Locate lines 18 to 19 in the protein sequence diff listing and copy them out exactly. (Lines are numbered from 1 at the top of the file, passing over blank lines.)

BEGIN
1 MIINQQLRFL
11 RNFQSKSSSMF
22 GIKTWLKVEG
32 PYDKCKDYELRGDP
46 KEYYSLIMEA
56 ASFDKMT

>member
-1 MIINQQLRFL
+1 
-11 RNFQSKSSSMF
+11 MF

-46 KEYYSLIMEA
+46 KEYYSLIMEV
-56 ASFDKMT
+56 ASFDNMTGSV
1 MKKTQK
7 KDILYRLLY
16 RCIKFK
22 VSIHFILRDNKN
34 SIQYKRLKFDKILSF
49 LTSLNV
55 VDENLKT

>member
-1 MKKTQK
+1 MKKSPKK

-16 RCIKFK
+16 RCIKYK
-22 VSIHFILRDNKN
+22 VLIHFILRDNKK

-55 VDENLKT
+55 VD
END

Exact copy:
16 RCIKFK
22 VSIHFILRDNKN